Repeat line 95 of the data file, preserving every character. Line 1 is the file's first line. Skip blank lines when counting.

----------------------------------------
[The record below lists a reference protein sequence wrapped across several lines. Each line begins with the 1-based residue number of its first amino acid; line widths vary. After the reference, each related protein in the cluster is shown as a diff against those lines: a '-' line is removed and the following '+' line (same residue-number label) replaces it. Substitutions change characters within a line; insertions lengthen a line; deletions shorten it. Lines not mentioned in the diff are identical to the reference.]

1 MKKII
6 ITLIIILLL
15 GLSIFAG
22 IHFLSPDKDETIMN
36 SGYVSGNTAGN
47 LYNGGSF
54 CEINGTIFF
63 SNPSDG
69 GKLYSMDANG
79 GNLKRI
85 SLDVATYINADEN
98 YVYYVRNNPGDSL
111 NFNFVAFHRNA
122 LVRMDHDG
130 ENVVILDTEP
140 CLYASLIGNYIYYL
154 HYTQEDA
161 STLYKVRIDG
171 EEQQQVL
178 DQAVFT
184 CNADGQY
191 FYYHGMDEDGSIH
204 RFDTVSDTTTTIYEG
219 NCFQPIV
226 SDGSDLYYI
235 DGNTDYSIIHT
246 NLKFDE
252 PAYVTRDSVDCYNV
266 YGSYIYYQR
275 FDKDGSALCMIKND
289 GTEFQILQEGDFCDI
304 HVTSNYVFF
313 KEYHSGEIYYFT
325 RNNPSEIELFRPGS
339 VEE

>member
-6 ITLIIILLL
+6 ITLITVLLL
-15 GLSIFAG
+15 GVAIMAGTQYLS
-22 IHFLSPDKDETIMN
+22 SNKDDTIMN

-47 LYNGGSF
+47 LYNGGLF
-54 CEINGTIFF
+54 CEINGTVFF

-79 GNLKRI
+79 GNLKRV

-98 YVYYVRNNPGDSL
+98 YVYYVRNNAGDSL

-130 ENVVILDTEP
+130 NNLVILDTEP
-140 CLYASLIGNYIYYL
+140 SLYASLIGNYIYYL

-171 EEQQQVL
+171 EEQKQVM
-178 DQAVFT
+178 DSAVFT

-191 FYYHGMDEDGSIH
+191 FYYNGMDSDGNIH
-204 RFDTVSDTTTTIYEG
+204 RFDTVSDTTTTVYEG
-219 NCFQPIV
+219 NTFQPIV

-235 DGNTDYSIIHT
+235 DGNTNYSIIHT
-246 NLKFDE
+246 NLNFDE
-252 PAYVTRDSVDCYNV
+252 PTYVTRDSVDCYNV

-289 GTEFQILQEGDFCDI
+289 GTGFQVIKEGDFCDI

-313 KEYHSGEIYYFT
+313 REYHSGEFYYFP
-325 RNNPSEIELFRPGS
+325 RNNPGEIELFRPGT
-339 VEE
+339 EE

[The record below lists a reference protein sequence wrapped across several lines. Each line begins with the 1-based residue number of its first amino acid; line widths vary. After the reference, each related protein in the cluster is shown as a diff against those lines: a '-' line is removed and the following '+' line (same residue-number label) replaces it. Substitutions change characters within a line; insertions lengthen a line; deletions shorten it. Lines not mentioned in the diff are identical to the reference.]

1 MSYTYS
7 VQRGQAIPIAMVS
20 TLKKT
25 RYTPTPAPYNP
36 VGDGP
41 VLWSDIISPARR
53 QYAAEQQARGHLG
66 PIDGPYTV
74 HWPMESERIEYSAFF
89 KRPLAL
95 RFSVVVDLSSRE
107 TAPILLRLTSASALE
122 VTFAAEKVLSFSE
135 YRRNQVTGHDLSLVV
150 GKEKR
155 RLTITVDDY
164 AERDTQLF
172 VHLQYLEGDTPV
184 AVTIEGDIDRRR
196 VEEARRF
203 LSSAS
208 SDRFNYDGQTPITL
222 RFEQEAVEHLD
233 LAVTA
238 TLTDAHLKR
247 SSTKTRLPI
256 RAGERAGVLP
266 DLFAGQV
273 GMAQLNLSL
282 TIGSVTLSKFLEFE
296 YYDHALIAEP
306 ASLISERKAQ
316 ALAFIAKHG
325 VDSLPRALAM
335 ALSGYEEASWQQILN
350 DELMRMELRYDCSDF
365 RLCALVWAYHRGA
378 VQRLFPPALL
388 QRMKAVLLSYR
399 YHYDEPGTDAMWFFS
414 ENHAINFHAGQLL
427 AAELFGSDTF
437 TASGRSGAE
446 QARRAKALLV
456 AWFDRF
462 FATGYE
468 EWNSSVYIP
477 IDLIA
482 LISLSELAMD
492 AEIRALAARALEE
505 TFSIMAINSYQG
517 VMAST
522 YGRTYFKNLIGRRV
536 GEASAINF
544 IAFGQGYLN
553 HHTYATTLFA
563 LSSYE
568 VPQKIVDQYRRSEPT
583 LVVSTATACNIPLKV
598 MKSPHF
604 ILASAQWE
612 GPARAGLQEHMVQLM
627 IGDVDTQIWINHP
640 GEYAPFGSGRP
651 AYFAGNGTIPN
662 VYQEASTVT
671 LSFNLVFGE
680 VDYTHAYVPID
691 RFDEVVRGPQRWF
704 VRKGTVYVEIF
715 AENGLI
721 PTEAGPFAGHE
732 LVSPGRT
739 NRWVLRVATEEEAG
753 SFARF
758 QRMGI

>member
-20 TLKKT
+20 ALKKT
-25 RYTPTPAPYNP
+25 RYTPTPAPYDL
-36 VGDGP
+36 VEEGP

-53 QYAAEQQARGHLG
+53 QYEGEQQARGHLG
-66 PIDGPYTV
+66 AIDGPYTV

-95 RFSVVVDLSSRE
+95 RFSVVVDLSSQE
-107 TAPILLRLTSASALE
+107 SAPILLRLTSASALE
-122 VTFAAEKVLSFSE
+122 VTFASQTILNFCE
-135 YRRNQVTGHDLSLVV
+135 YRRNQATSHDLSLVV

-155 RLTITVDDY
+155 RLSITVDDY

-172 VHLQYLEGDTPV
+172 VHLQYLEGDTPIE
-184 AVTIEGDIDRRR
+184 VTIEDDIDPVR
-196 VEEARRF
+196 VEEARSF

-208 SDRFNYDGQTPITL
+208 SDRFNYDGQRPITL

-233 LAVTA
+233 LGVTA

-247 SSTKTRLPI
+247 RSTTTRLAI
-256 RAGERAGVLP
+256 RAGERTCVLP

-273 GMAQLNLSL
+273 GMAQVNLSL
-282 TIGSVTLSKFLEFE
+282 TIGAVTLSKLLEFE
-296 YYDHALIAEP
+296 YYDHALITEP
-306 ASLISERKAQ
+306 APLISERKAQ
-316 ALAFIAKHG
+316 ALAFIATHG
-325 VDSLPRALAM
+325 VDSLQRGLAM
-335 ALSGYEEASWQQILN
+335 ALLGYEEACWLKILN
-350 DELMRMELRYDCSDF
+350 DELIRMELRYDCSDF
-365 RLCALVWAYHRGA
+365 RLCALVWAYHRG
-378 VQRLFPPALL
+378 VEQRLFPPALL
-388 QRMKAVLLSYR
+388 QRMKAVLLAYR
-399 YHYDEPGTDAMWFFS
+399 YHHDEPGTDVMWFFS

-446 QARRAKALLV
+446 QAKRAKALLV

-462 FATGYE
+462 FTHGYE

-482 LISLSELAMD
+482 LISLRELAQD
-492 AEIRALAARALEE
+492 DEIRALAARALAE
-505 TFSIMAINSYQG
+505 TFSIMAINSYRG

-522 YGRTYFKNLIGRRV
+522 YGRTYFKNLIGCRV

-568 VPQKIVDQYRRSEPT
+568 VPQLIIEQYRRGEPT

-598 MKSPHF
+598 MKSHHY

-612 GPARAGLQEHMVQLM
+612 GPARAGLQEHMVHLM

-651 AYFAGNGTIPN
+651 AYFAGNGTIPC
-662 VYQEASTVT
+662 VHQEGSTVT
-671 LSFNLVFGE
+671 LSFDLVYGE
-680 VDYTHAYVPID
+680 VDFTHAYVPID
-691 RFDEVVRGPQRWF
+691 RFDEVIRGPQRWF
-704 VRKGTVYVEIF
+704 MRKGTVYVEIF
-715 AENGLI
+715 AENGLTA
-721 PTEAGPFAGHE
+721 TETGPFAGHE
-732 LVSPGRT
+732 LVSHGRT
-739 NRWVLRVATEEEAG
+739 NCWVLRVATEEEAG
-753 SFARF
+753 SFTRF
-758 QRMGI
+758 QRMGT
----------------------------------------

150 GKEKR